Vascular – Exotic
Herbs - Dicotyledons other than Composites
The National Vegetation Survey (NVS) Databank is a physical archive and electronic databank containing records of over 94,000 vegetation survey plots - including data from over 19,000 permanent plots. NVS maintains a standard set of species code abbreviations that correspond to standard scientific plant names from the Ngä Tipu o Aotearoa - New Zealand Plants database.
Slender, delicate herb, with narrow paired leaves, up to 1 cm long, well separated up the thin stems, with an open branched flowerhead with small (1 cm across) white flowers.
Locally common throughout.
Wet grassland, dunes, margins of waterbodies, often in areas that are seasonally dry.
Wetland plant indicator status rating
Information derived from the revised national wetland plant list prepared to assist councils in delineating and monitoring wetlands (Clarkson et al., 2021 Manaaki Whenua – Landcare Research Contract Report LC3975 for Hawke’s Bay Regional Council). The national plant list categorises plants by the extent to which they are found in wetlands and not ‘drylands’. The indicator status ratings are OBL (obligate wetland), FACW (facultative wetland), FAC (facultative), FACU (facultative upland), and UPL (obligate upland).
Commonly occurs as either a hydrophyte or non-hydrophyte (non-wetlands).
Slender biennial herb up to 30-(35) cm high. Stems glabrous, simple to much-branched at base. Stem lvs always opposite, glabrous, oblong to narrowly elliptic-obovate, usually obovate at base of stem, obtuse to acute, 1-veined, entire, (3)-5-12-(15) mm long; lvs subtending infl.-branches single or paired, similar to stem lvs but shorter, narrower and sometimes acuminate. Infl. of few to numerous fls in a diffuse compound dichasium; sepals elliptic, acuminate, glandular, ciliate, 2-3 mm long, slightly < or ± = to capsule; petals white, about 2× as long as sepals, 3.5-5 mm long; styles free to base. Capsule glabrous, globose, dehiscent, 2-3 mm diam.; seeds boat-shaped, shiny light brown, c. 1 mm long.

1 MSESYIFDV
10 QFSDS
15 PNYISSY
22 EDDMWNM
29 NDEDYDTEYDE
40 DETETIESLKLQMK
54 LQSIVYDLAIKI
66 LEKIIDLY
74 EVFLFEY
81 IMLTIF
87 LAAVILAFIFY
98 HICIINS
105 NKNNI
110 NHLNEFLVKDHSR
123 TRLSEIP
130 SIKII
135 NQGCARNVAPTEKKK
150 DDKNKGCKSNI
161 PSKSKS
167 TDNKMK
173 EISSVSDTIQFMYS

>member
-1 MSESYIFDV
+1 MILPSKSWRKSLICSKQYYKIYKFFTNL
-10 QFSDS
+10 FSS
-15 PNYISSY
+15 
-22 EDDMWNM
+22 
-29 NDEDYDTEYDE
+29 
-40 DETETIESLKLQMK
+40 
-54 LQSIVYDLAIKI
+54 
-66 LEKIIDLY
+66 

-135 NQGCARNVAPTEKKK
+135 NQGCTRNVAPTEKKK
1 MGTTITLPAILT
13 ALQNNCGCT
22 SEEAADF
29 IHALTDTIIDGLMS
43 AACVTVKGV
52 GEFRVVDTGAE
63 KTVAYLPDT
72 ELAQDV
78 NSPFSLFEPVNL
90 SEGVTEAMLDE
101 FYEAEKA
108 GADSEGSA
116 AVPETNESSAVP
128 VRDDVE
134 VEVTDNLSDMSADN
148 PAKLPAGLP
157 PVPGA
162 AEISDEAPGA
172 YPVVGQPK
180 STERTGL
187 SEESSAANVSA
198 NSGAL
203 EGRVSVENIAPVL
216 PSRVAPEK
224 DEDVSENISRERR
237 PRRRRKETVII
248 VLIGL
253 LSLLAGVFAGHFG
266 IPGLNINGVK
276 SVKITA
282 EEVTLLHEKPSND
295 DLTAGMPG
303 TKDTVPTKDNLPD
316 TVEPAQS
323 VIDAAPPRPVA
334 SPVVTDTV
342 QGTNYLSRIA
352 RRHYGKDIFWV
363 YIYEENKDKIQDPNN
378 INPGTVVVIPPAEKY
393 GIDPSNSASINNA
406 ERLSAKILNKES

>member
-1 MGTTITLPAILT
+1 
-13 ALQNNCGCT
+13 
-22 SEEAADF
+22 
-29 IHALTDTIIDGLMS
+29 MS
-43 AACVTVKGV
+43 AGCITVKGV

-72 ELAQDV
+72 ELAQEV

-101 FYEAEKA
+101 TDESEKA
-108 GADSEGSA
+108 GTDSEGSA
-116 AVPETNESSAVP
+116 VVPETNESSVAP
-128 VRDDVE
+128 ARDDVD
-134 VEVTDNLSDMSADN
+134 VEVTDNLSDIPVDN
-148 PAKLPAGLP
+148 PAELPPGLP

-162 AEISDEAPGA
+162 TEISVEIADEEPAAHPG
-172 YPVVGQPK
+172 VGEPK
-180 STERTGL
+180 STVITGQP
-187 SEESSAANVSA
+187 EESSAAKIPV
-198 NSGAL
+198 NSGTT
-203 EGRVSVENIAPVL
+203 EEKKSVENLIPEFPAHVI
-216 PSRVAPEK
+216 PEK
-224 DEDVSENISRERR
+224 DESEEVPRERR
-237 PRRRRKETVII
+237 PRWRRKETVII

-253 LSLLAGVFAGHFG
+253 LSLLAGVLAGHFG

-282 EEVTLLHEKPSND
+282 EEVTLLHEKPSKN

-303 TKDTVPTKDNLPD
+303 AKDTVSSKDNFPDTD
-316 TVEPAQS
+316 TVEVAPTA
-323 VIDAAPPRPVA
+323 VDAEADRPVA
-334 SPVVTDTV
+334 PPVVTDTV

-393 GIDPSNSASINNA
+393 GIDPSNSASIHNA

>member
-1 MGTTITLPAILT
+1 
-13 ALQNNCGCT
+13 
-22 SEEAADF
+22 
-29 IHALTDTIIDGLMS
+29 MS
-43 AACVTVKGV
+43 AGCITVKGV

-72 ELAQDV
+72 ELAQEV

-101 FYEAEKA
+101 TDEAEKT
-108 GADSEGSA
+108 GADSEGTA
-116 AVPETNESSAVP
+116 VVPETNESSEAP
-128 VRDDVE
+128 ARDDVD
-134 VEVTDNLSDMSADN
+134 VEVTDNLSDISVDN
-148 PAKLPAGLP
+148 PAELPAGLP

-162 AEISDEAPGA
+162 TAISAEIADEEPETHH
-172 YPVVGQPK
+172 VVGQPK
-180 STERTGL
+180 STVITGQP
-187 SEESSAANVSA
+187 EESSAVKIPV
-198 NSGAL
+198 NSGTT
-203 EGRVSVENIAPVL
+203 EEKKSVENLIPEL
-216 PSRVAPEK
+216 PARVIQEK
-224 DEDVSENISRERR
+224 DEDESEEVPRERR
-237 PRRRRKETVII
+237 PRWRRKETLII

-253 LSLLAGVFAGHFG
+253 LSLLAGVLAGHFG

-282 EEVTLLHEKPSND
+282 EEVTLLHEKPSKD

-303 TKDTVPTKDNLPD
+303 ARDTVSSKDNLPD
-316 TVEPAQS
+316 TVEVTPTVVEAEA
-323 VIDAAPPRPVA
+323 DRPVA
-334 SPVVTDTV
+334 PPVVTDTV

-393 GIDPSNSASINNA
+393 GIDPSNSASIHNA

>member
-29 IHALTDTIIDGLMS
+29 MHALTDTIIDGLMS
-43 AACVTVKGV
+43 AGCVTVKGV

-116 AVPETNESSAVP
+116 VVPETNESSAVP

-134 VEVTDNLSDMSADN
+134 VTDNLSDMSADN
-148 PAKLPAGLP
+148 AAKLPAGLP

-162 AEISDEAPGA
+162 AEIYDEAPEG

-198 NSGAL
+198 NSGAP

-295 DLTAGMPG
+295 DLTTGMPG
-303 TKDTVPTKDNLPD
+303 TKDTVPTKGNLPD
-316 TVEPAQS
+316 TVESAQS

No other Linum in New Zealand is as delicate or has opposite leaves.
October to April
Summer and autumn
Seed dispersed by water or contaminated machinery.
Europe, western Asia and North Africa
Reason for introduction
Unknown, seed or soil contaminant.
Not controlled in New Zealand.
Prepared by Paul Champion and Deborah Hofstra (NIWA). Features description from Webb et al., (1988).
References and further reading
Webb, C.J.; Sykes, W.R.; Garnock-Jones, P.J. (1988). Flora of New Zealand Volume 4: Naturalised pteridophytes, gymnosperms, dicotyledons. Botany Division, DSIR, Christchurch.
Johnson PN, Brooke PA (1989). Wetland plants in New Zealand. DSIR Field Guide, DSIR Publishing, Wellington. 319pp.